But again, as I said, this is if you are working with REST. If REST
    doesn't fit your application model, don't use it. Just don't name
    things REST when they are really CRUD.
    The point is about having something that will work as REST for
    automated agents and also work for browsers by some emulation or what
    ever - so you'll have some additional actions on the controller as
    well. Additionally if we really want to make this REST Role (assuming
    Moose Catalyst by that time) - then the user of the library can have
    his own actions. In both way you'll have a clash if we go your way.

    Because /foo/id/{id} looks like a parameter - which is the only
    argument agains it and is just a bit of pedantry on your side - you
    would allow for broken logic?
    That's just one argument that is most obvious. The other argument is
    that it adds additional entry points into an entity that you have to
    keep in sync.

    If you have /foo/id/{id} and /foo/name/{name} that are two paths to
    the same entity, but {name} is not immutable you have broken
    navigation at some point (bookmarks, etc). So you have two immutable
    entities for the same thing? I fail to see why that works. Which
    leads into my main argument that using the primary key as the record
    lookup identifier (in many cases) is simply bad design.

    This strategy is redundancy of the oddest form to me, and it yields
    more complications down the road as applications become more complex.

    If you remove the redundancy, and each object has a well-defined
    identifier, a POST to /foo will create a new entity which redirects to
    /foo/{identifier}. It's easy to duplicate functionality that a POST
    to /foo/{identifier} works the same as a POST to just /foo, and can
    generate $identifier. I fail to see why a /create action needs to
    exist in the first place on /foo.

    Now, for browser-compatibility methods it isn't a bad thing having
    /foo/{identifier}/(edit|delete). The business with /foo/id/{ident}
    there so that you don't conflict with a "/create" action on /foo is
    just silly, and a sign of inadequate forethought into your resource
    structure. But again, this has very little to do with REST and more
    to do with a sane URI structure (although not having an explicit
    /create action is more on the RESTful side, I never have encountered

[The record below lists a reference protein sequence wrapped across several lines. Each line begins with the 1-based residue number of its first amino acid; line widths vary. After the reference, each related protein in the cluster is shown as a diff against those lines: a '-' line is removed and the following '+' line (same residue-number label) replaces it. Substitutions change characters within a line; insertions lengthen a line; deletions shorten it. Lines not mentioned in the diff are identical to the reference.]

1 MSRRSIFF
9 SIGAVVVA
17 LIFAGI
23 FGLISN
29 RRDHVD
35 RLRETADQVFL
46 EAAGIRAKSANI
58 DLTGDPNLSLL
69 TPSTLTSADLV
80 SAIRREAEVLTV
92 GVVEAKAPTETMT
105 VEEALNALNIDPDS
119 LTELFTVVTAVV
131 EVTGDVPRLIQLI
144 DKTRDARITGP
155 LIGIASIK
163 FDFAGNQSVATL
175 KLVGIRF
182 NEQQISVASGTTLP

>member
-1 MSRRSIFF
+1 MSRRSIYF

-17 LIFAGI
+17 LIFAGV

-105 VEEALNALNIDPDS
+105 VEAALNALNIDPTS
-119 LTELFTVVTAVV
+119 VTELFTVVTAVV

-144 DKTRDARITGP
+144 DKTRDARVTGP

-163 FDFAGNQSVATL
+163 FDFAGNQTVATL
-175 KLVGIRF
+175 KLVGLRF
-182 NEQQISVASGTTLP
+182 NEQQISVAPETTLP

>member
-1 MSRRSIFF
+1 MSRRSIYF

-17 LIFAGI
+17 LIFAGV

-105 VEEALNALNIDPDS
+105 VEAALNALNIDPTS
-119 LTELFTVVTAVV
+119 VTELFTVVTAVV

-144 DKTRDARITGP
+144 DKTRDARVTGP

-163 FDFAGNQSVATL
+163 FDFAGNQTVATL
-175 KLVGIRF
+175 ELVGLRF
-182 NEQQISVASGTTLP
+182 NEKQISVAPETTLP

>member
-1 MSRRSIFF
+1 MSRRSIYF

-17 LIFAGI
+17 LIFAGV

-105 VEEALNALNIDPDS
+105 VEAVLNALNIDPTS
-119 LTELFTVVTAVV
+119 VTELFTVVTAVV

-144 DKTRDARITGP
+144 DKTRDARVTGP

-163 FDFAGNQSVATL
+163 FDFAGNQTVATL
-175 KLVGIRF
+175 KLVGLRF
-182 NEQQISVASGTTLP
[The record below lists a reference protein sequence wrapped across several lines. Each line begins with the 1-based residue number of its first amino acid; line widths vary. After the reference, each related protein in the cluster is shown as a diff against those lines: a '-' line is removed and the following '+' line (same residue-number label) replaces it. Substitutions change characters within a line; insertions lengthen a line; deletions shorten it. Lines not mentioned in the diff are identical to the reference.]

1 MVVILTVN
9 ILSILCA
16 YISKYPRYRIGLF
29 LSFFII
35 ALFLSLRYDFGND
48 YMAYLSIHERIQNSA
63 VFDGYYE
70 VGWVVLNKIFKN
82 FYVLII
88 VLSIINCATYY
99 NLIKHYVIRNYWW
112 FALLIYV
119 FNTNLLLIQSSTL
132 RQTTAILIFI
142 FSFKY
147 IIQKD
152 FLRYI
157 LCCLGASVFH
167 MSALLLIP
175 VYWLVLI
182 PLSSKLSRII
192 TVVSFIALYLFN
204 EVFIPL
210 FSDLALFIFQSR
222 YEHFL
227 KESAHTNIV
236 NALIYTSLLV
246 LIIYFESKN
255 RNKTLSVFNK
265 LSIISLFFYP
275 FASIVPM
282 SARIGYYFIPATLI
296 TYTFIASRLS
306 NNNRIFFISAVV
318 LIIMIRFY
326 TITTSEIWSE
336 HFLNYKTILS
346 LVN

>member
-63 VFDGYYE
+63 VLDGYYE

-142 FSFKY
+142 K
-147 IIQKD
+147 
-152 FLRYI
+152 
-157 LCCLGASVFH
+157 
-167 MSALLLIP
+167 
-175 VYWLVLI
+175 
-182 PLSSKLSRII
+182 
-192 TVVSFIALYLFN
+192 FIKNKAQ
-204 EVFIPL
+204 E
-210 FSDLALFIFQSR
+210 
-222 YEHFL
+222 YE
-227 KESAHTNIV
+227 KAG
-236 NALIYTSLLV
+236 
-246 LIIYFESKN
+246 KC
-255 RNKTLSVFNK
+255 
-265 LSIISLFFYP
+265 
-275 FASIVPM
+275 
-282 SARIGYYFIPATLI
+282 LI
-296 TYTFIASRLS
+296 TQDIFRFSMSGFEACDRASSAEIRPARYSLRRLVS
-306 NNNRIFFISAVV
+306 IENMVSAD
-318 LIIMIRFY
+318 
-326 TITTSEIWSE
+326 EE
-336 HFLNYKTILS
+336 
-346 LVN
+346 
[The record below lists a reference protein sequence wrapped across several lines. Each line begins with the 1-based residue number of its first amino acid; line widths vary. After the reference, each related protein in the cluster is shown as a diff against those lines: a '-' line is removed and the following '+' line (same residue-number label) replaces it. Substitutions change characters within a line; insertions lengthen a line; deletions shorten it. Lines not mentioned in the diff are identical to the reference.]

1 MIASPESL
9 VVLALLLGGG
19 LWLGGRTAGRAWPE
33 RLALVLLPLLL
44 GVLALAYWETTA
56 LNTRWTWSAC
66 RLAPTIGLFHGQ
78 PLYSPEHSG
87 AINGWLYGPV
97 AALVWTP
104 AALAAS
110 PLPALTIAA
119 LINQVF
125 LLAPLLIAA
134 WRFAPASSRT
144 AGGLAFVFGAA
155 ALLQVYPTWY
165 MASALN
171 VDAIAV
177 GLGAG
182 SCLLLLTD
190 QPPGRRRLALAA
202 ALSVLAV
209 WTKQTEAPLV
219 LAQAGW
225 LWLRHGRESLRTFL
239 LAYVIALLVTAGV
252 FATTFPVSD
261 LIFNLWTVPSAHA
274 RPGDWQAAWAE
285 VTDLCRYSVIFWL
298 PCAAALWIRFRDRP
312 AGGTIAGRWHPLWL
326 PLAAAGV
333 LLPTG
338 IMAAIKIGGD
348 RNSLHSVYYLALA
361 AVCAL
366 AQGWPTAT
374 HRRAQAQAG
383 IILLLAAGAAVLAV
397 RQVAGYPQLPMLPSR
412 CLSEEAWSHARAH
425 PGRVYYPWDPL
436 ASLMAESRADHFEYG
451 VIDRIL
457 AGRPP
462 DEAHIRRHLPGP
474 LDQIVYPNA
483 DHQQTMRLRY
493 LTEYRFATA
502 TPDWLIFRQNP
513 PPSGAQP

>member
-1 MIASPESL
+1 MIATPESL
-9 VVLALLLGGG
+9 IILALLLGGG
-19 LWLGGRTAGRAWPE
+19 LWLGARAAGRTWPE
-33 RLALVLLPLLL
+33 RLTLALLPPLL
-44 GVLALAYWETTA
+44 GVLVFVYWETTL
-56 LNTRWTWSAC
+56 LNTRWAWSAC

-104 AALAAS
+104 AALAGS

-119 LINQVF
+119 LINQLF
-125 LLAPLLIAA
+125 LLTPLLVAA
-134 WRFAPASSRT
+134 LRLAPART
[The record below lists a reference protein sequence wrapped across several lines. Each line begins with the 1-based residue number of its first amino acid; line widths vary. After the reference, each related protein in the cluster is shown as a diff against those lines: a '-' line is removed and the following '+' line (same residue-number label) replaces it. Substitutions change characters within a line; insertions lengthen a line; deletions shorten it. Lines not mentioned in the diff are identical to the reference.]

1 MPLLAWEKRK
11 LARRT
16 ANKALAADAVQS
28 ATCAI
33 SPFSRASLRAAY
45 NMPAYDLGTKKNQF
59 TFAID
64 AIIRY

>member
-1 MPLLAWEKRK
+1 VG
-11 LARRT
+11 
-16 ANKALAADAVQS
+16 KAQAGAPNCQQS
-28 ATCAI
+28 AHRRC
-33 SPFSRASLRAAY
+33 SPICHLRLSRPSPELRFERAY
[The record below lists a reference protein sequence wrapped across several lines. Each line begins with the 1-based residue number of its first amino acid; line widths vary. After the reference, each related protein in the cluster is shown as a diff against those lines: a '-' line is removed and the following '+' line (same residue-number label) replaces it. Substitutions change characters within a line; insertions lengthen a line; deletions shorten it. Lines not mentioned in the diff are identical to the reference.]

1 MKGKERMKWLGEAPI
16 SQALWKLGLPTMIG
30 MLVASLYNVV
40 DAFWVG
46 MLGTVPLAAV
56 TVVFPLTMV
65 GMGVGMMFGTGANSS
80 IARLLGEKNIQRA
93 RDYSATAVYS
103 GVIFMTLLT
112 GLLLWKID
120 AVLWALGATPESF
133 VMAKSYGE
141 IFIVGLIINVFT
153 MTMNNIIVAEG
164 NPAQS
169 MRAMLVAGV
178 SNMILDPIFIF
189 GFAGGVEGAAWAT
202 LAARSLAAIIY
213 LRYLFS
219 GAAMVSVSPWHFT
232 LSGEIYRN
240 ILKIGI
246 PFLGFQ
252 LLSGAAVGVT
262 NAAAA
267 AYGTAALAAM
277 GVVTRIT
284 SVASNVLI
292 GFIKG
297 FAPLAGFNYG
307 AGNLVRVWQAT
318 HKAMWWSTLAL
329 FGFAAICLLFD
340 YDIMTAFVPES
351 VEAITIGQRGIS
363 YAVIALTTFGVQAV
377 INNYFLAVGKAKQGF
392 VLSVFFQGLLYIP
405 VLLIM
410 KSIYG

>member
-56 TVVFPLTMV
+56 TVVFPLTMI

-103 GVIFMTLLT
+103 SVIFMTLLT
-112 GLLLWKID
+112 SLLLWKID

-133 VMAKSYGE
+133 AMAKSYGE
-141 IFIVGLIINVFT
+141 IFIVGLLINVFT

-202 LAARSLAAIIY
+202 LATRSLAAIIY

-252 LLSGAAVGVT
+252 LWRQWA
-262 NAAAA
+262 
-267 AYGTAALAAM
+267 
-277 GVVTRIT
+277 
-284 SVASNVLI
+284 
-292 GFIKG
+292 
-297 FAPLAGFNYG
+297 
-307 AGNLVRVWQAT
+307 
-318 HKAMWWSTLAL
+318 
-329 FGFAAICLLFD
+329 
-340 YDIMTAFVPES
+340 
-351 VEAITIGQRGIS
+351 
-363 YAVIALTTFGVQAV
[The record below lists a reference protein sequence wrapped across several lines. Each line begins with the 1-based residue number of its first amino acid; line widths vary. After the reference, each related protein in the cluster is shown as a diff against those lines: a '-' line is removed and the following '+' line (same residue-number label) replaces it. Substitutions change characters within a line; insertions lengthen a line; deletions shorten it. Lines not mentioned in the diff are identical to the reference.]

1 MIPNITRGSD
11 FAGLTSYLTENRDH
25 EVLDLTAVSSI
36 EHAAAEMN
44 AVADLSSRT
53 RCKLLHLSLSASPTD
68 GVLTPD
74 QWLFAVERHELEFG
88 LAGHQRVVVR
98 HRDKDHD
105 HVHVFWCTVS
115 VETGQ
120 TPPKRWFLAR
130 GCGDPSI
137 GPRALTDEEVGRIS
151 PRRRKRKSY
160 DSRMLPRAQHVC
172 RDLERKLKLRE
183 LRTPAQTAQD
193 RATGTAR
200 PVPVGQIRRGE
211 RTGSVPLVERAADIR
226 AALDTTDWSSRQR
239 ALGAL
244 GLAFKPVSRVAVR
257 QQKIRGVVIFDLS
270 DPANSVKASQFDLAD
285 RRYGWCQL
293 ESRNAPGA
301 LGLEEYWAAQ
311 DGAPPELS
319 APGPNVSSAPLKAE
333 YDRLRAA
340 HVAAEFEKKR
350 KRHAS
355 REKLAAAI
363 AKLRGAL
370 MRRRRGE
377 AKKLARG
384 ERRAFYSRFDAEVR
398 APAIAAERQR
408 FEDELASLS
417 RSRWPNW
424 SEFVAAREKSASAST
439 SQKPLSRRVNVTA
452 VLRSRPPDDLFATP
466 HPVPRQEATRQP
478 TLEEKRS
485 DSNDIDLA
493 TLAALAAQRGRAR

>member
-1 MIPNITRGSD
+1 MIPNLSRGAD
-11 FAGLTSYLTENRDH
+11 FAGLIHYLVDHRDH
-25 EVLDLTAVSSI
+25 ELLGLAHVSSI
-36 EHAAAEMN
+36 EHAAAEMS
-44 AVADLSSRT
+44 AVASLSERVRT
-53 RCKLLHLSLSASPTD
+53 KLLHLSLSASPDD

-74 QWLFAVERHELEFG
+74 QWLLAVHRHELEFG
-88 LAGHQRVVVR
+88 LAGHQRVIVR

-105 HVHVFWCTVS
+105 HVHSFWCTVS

an issue having "POST /foo" handle item creation).

    So, yes, it is pedantic but I don't view it as broken logic. I view
    it as tidy logic that doesn't employ the use of URI hacks to get
    around browser deficiencies.

    -J
  • Luke saunders at May 5, 2008 at 5:51 pm

    On Mon, May 5, 2008 at 5:19 PM, J. Shirley wrote:
    On Mon, May 5, 2008 at 8:18 AM, Andrew Rodland wrote:
    On Monday 05 May 2008 09:50:08 am J. Shirley wrote:
    On Mon, May 5, 2008 at 4:31 AM, Matt S Trout wrote:
    On Sun, May 04, 2008 at 09:06:30AM -0700, J. Shirley wrote:
    I fail to see how whether the PK is the lookup key or not has any
    relevance at all to the original point, which was "your lookup key and
    names of actions might clash so it can be nice to have an extra path
    component such as 'id' for the lookup part to disambiguate".
    Because I'm talking about REST and a verb in the URI doesn't need to be
    there.
    But those nouns you're talking about aren't verbs at all.

    Andrew
    How is /create, /edit or /delete not a verb?
    My argument is separate to the /create is valid in the /foo/{token}
    bit. I'm saying that /foo/create is silly to have in the first place ...
    Okay, let me clear this up. Originally the plan was to have a
    centralised REST-style action which dispatched POST/PUT/GET/DELETE
    requests to the appropriate actions while also providing RPC-style
    verb actions as an alternative for use if the client didn't properly
    support the REST request methods. Having listened to discussion in
    this thread I think it would be better to make the module pure REST
    and then provide the RPC alternative through a subclass, perhaps also
    integrating Catalyst::Request::REST::ForBrowsers into the REST version
    as suggested.
    If you apply actual REST principles, you don't have such nonsense.
    But again, as I said, this is if you are working with REST. If REST
    doesn't fit your application model, don't use it. Just don't name
    things REST when they are really CRUD.
    Why can't CRUD be RESTful?

    In fact my revised plan is to glue together a base REST module and a
    base CRUD module and add the list method discussed somewhere else in
    this thread to provide a complete default RESTful module. Ideally the
    REST base module could be swapped for an RPC style base module to
    easily provide an RPC alternative of the same thing.
  • Jay Shirley at May 5, 2008 at 6:16 pm

    On Mon, May 5, 2008 at 9:51 AM, luke saunders wrote:
    On Mon, May 5, 2008 at 5:19 PM, J. Shirley wrote:
    On Mon, May 5, 2008 at 8:18 AM, Andrew Rodland wrote:
    On Monday 05 May 2008 09:50:08 am J. Shirley wrote:
    On Mon, May 5, 2008 at 4:31 AM, Matt S Trout wrote:
    On Sun, May 04, 2008 at 09:06:30AM -0700, J. Shirley wrote:
    I fail to see how whether the PK is the lookup key or not has any
    relevance at all to the original point, which was "your lookup key and
    names of actions might clash so it can be nice to have an extra path
    component such as 'id' for the lookup part to disambiguate".
    Because I'm talking about REST and a verb in the URI doesn't need to be
    there.
    But those nouns you're talking about aren't verbs at all.

    Andrew
    How is /create, /edit or /delete not a verb?
    My argument is separate to the /create is valid in the /foo/{token}
    bit. I'm saying that /foo/create is silly to have in the first place ...